That failure was magnified with 4:02 left when Abbott and Acton again teamed up for a goal, this time with Acton finishing off a tic-tac-toe play on the doorstep for a 2-0 Toronto lead.
Goals continued to elude the Griffins, as Jeff Hoggan rang a shot off the post with three minutes showing on the clock, and what would have been 1:22 of another two-man advantage was cut short by an interference call on Chad Billins.
Mrazek robbed Acton twice in the opening minute of the third, but Toronto went back on the power play and made it a three-goal contest when Morgan Rielly roofed a blast home from the bottom of the left circle at 2:20.
Luke Glendening finally lit the lamp for Grand Rapids at 4:25 with a backhand from the slot as the Griffins were hovering around MacIntyre’s net, pruning the deficit back to two and prompting Marlies coach Dallas Eakins to call his timeout.
Toronto scored another power play goal to ice it with 7:02 remaining, as Mike Zigomanis connected on a one-timer from the bottom of the right circle to make it 4-1.
MacIntyre made 32 stops in the win, while Mrazek finished with 20 saves.
Notes: The Griffins have owned a 3-2 lead in a best-of-seven series four times in their history, going on to win three of them…Grand Rapids, now 3-8 all-time on home ice when its opponent faces elimination, is 6-4 on the road under the same circumstance.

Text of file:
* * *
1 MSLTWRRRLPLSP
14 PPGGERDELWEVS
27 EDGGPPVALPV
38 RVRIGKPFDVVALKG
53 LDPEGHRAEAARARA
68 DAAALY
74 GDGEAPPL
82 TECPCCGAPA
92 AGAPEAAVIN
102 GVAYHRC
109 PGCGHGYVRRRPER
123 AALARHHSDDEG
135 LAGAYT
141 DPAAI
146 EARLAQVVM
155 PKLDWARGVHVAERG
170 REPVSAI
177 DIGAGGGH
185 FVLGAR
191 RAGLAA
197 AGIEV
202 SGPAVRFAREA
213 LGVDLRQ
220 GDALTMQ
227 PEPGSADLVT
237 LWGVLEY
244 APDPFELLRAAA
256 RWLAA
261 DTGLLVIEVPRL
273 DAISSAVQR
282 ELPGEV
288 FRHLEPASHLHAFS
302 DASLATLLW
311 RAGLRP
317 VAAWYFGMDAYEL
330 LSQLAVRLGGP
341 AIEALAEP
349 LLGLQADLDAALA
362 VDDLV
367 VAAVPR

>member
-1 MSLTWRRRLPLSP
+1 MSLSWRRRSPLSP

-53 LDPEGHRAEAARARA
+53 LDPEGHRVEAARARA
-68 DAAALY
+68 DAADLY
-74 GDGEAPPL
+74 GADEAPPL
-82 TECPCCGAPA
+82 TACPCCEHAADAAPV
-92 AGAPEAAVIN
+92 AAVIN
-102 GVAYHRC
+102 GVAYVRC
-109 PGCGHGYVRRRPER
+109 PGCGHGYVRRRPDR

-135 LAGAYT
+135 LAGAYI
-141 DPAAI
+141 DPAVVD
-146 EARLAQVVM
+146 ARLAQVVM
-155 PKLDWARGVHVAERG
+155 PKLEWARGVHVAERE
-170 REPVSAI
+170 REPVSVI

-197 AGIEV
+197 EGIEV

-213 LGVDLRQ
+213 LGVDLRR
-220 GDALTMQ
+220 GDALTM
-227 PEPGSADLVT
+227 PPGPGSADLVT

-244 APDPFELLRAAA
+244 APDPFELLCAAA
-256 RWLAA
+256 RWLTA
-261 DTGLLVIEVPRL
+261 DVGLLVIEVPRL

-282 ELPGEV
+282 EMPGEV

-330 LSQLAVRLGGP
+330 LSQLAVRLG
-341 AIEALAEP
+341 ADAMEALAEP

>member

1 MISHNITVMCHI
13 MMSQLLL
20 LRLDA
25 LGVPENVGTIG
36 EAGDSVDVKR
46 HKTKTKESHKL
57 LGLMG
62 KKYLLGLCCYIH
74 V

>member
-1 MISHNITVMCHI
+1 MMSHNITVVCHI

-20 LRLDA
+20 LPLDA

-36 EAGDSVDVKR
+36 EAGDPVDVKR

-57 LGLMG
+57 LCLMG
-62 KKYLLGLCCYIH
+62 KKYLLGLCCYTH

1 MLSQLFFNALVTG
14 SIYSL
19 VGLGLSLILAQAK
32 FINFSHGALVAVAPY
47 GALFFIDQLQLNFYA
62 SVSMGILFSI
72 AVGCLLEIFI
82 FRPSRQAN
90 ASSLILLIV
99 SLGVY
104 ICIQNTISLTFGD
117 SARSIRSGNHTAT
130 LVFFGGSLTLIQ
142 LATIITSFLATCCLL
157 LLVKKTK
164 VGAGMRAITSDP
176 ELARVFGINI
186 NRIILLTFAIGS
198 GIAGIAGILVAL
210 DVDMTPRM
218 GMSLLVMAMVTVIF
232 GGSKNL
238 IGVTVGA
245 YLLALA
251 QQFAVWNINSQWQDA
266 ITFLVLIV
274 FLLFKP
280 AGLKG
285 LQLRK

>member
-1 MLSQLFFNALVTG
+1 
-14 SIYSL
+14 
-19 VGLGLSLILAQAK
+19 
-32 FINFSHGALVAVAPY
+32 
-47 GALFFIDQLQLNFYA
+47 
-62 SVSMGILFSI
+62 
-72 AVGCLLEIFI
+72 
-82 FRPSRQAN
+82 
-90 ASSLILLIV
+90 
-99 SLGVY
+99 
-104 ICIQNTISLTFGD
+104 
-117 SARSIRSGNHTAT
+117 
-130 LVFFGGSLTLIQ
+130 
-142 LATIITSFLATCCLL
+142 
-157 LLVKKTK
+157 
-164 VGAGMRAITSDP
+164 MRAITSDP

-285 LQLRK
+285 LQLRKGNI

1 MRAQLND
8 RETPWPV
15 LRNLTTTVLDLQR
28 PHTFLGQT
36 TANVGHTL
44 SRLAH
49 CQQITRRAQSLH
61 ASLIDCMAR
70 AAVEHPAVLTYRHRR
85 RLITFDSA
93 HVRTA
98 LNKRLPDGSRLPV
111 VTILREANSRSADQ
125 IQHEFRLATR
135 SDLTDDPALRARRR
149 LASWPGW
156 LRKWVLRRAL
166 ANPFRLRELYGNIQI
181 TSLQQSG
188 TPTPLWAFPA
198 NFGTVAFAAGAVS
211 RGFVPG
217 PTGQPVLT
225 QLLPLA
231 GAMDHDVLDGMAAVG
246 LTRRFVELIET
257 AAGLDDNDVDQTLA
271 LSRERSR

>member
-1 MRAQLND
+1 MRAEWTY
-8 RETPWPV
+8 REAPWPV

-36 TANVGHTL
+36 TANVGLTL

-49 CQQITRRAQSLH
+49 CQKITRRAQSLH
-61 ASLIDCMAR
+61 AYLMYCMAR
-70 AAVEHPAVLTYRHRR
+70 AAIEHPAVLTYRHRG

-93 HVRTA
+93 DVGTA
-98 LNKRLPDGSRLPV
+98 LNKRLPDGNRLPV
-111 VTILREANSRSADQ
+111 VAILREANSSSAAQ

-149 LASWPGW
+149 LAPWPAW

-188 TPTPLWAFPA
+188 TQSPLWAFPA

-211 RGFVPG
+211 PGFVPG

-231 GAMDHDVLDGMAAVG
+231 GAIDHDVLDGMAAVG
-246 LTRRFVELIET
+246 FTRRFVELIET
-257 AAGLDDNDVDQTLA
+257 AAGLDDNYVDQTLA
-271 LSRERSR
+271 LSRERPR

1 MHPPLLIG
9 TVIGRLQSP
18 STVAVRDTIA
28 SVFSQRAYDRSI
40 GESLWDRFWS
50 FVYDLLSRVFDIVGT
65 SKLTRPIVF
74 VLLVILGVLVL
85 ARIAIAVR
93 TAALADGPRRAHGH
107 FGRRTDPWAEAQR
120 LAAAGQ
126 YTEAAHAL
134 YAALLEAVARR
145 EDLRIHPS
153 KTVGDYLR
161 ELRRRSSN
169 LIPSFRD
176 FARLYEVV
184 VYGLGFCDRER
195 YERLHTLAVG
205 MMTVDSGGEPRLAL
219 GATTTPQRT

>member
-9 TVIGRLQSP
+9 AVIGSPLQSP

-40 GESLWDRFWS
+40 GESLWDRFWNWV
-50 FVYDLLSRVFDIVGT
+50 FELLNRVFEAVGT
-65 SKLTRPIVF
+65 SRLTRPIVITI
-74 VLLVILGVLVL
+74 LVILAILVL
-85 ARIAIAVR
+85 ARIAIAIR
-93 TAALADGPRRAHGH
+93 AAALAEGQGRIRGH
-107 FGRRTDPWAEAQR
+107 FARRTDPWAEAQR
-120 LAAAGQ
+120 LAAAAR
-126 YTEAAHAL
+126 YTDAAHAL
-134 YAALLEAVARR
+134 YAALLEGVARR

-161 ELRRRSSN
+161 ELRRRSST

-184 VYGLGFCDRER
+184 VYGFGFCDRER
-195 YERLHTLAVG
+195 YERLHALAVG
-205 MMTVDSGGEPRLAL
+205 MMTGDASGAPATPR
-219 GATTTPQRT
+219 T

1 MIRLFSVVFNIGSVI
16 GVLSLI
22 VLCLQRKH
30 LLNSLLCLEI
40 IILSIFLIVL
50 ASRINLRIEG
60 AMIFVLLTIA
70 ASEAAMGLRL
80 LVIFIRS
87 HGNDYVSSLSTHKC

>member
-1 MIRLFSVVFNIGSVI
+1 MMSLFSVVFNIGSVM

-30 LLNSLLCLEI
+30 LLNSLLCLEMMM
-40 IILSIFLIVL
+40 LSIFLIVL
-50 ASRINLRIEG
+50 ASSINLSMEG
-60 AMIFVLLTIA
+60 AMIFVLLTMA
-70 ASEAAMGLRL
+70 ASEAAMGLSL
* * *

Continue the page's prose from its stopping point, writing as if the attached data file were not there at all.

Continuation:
At the Memorial Cup, Martin Frk registered the game's first goal and an assist as the Halifax Mooseheads defeated the Portland Winterhawks 7-4 in the first game of a set of 3 round robin games--and Halifax trailed 3-1 at one point.
There's a CP recap up now and the London Free Press's Ryan Pyette and the Saskatoon Star-Phoenix posted recaps, Yahoo Sports' Cam Charron posited a slate of 3 stars and Sportsnet posted a highlight clip which includes Frk's goal:
Sweden will play Switzerland for gold tomorrow at 2:30 PM EDT, and the U.S. and Finland will battle for Bronze. Henrik Zetterberg told Aftonbladet's Per Bjurman and Erik Karlsson that the Swedish team should simply enjoy itself as it attempts to secure a gold in Stockholm (Finland advance to the gold medal game when the Stockholm-and-Helsinki-hosted Worlds' medal round was held in Helsinki last year, but lost to the Czechs, and this is the last of the two-year arrangement), and he stated that he was glad that the Wings were able to hold the lead against the Blackhawks after struggling against the Ducks.
There is some irony in the fact that the Swedes were so insistent that Jarnkrok play in 9 AHL games only and be returned to them by mid-April when Jarnkrok's registered 1 assist, 4 penalty minutes and is a -2 with 14 shots and an average of 11:09 of ice time per game (i.e. he's been playing on the fourth line) over the course of 9 games played for Sweden.
The Griffins somewhat ironically posted a tribute to their goaltenders prior to the game...
And building upon an article Hockey's Future's Adam Schnepp penned about the Wings' NCAA and European prospect pipelines, Schnepp's doled out end-of-the-season prospect awards (and these are three of Schnepp's 10 awards):